As businesses across the Middle East and Africa send their employees home to work, the need to guard against cyberattacks is greater than ever. These simple measures can help keep your workforce secure
We’ve all been impressed before by the skillful tricks of magicians who’ve mastered the art of misdirection – having your attention focused on one thing they easily manage to distract it from another.
Masses of employees across the Middle East and Africa suddenly working from home and the world’s attention largely distracted, provides an opportunity for opportunistic cyber criminals looking to perform a few tricks of their own.
Most employees, many of whom are working remotely for the first time, are experimenting with more efficient ways to stay in touch with their colleagues, either through different chat applications or via platforms that enable online calls.
Getting to grips with new tech and adapting to a different way of work, along with the added distractions and stresses of almost permanent lockdown, could mean employees pay less attention to the threat of cyberattack than they normally would.
With the security perimeter increasingly porous, and companies’ ability to enforce security policies lessened, it’s more important than ever that business leaders and security officers plan to deal with cyber threats, and quickly.
The reality is that many medium and large companies will already have provisions in place for secure home working. However, many small companies sending their employees home to work for the first time are potentially more exposed. The good news is there are several basic and quick to implement ways they can help their remote workforce remain safe and secure during this time of unprecedented change.
Here are four best practice procedures for your business to follow:
Implement multi-factor authentication
The most important thing to bear in mind is that remote workers still have access to all your company data, information and network. They’re now just accessing all that highly sensitive information through a greater number of devices and using a wider range of internet connections.
This creates the perfect climate for hackers to go on phishing expeditions, particularly more targeted phishing campaigns with a view to accessing high profile credentials. Implementing multi-factor authentication (MFA) requires users to provide multiple credentials in order to log on and gain access, making it much harder for unauthorized users to break in. To implement MFA you can use platforms like Windows Hello biometrics and smartphone authentication apps like Microsoft Authenticator.
Identify official chat tools
Now more than ever, employees will be using chat tools to communicate and collaborate with one another. And while you want to encourage this for the sake of business continuity, you also need to make sure these applications are secure. Without the right security measures in place, cyber criminals can take advantage of these apps and deceive users into downloading malicious links.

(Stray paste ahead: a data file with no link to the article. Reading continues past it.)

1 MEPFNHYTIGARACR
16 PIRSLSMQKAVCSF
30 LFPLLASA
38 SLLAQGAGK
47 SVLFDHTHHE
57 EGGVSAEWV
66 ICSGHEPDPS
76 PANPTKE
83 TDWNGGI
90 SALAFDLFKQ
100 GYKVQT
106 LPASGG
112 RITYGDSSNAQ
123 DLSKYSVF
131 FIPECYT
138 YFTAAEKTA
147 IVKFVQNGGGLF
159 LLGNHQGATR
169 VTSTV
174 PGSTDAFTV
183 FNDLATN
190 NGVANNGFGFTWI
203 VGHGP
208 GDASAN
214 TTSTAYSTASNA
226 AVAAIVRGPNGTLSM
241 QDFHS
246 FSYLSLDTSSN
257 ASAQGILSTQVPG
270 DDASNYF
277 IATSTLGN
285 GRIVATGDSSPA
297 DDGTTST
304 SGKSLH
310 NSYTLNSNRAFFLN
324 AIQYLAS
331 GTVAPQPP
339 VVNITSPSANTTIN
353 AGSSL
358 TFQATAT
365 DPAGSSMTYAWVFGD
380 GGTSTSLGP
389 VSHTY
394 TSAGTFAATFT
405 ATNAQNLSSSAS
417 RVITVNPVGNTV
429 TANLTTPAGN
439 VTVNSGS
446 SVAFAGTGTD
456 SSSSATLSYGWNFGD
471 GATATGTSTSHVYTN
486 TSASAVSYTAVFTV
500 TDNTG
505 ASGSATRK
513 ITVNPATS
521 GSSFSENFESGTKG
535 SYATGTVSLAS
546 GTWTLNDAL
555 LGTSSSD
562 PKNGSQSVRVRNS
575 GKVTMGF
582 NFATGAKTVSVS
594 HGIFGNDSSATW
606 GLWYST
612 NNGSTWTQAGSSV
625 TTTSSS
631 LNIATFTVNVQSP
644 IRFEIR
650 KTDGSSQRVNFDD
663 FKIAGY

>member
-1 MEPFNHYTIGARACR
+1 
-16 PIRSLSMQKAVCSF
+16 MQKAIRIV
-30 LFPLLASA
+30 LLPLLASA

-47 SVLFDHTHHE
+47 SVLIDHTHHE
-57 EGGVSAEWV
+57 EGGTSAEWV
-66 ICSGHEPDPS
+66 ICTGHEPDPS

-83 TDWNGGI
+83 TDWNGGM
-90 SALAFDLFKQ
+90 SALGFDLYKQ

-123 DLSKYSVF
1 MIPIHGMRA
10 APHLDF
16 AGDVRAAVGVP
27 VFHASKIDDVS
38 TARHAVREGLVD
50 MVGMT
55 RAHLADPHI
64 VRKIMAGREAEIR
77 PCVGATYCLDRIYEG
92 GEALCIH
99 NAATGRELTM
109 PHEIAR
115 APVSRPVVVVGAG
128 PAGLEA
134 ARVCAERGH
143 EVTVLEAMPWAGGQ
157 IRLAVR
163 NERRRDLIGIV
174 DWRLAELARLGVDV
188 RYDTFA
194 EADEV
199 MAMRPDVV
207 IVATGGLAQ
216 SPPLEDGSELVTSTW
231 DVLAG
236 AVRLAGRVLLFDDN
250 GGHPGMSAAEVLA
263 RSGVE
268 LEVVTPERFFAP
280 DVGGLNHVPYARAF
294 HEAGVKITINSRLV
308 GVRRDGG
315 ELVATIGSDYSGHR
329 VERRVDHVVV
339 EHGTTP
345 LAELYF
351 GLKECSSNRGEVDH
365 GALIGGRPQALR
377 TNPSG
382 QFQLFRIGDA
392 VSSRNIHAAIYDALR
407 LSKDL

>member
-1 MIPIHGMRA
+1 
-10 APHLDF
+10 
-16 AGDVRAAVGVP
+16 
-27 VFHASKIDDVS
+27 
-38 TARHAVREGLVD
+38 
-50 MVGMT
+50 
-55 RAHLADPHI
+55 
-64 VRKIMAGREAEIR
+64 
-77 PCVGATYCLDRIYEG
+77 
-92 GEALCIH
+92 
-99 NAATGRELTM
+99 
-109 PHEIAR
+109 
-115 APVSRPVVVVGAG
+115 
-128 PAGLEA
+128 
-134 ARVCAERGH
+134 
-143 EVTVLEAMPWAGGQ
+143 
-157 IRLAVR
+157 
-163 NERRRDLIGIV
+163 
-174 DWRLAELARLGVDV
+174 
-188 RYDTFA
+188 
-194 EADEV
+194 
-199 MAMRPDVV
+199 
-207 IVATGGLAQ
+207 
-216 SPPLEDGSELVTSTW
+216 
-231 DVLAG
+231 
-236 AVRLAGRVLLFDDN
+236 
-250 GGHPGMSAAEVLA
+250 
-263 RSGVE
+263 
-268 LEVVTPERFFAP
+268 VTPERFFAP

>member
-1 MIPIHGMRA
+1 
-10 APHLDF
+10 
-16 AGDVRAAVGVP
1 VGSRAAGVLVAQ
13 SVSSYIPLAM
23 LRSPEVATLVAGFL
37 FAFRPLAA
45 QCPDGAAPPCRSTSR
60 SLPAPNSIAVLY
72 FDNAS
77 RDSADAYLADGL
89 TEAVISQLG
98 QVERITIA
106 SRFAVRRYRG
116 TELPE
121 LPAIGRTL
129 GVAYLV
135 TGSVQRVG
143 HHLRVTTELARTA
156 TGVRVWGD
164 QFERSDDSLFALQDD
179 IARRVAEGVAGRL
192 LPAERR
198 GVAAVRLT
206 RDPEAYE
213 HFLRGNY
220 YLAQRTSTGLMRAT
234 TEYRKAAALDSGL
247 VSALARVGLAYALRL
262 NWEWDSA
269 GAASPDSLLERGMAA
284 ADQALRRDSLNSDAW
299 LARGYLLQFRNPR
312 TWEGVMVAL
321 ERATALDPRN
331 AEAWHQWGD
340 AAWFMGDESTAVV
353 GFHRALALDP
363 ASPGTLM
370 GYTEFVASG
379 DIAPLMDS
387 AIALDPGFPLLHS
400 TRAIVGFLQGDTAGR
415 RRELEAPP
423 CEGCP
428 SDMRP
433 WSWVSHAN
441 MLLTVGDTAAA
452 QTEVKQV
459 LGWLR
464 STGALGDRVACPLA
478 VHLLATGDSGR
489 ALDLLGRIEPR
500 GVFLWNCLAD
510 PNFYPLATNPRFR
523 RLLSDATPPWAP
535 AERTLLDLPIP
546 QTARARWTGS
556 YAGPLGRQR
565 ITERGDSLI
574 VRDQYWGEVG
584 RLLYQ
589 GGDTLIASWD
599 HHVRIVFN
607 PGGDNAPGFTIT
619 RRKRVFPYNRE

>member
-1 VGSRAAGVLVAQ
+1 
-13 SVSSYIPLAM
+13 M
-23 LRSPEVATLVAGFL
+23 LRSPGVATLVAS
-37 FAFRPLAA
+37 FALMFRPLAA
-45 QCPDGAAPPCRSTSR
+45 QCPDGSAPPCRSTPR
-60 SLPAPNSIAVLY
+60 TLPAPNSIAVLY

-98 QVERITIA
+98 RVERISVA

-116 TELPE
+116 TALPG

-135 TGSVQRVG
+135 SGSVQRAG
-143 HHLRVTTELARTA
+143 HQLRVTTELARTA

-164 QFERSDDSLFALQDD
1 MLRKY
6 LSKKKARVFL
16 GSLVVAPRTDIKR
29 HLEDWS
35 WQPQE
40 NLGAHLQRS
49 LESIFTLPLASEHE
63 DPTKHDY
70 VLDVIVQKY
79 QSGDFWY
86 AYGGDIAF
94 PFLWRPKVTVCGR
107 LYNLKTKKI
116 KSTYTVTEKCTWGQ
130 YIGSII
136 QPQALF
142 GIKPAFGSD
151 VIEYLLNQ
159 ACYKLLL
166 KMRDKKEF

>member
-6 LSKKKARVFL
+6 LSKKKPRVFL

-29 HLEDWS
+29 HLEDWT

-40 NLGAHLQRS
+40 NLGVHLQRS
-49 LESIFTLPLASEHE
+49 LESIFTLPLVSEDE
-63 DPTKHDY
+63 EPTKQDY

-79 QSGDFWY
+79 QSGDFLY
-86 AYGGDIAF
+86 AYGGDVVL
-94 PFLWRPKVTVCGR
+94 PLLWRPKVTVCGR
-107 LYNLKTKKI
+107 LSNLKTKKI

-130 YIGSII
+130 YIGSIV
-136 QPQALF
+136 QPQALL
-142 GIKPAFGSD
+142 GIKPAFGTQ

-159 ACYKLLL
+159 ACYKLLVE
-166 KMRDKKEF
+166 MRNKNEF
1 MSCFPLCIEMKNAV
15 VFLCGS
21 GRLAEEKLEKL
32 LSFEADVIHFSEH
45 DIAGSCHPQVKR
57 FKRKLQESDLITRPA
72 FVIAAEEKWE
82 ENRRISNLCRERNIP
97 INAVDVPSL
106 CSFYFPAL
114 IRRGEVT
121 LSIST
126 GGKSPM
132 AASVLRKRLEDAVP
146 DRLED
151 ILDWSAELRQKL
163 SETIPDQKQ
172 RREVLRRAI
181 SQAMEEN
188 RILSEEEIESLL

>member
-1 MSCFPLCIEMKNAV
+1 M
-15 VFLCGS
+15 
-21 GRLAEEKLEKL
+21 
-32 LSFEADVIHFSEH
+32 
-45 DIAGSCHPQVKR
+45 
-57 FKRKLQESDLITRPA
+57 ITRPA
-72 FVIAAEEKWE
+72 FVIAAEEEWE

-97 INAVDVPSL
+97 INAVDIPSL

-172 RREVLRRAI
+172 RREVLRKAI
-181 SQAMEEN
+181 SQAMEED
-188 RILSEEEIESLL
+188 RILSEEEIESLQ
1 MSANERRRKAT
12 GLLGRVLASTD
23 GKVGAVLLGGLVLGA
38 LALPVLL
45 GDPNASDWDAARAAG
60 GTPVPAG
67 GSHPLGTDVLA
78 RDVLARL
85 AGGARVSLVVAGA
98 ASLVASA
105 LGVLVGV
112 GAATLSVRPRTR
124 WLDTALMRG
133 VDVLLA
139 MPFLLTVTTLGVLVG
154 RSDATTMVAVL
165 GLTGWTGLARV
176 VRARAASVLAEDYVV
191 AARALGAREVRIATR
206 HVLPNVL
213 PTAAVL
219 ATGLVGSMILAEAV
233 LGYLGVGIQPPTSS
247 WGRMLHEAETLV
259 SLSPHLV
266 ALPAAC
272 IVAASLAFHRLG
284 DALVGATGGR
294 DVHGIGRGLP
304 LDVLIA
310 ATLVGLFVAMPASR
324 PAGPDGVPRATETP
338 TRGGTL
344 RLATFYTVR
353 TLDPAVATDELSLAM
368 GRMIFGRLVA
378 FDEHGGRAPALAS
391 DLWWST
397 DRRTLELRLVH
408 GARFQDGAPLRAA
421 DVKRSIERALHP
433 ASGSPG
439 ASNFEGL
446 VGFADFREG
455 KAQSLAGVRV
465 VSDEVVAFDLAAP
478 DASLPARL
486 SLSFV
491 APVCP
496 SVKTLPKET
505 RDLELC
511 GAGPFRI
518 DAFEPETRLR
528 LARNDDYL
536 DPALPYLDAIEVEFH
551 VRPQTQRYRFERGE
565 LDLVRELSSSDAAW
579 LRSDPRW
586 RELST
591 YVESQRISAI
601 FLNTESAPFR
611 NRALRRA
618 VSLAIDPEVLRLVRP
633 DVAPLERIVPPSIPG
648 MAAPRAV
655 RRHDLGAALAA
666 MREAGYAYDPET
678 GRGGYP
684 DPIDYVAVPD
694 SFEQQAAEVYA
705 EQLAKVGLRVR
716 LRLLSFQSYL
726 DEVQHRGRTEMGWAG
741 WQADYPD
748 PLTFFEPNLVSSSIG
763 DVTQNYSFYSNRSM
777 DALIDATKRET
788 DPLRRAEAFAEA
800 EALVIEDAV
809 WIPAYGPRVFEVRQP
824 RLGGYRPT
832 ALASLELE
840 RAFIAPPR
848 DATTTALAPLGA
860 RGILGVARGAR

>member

One way to avoid this is to designate official chat tools with built-in security features so that employees are provided with a safe and convenient alternative. Tools like Microsoft Teams are available for free six-month trials, making it simple for businesses to support secure and collaborative remote working overnight.
Secure access to cloud apps
Though it’s fair to say most employees will likely be accessing your network from their work laptops, it’s likely you’ll still experience an increase in the number of personal devices accessing your company data.
Because not all of these devices are secure, it’s advisable to use a platform like , which helps you secure access to cloud applications which involves an authentication process with sign-ins and security defaults that helps your company enforce its organisational policies around access to information.
Conditional Access allows you to apply the right access controls when needed to keep your organisation secure and stay out of your users’ way when not needed. Remember also to look at any policies you have set already, to make sure they don’t block access for users working from home.
Instill greater awareness among employees
Now more than ever employees themselves need to be aware of possible phishing threats. Make sure they’re aware of the warning signs – for example, urgent mails that make use of emotive language and call for a departure from company policy, and guide them as to where they can report suspicious activity. Now is also a good time to remind them of the need for strong passwords and suggest they change weak ones, especially on personal devices they now plan to use for work.
Employees also need a basic understanding of conditional access policies and what their devices need to connect to the corporate network, like up-to-date anti-malware protection. This way employees understand if their access is blocked and what they need for it to be re-instated.
It’s also a good idea to provide your staff with clear communication around connecting securely to the internet. For example, help employees understand why downloading and using consumer or free VPNs is a bad idea. These connections can extract sensitive information from your network without employees realising. Instead, offer guidance on how to leverage your VPN and how it’s routed through a secure VPN connection.
With so many businesses across the region implementing work from home policies, there’s little doubt cybercriminals will be looking to take advantage of remote workers in any way they can. However, implementing best practice security tools and procedures will help you go a long way to guarding against these threats.